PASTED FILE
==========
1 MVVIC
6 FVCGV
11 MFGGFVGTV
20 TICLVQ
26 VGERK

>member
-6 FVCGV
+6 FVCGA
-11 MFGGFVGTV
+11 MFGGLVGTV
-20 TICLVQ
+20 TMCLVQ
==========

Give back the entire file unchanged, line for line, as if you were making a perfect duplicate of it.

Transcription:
1 MVVIC
6 FVCGV
11 MFGGFVGTV
20 TICLVQ
26 VGERK

>member
-6 FVCGV
+6 FVCGA
-11 MFGGFVGTV
+11 MFGGLVGTV
-20 TICLVQ
+20 TMCLVQ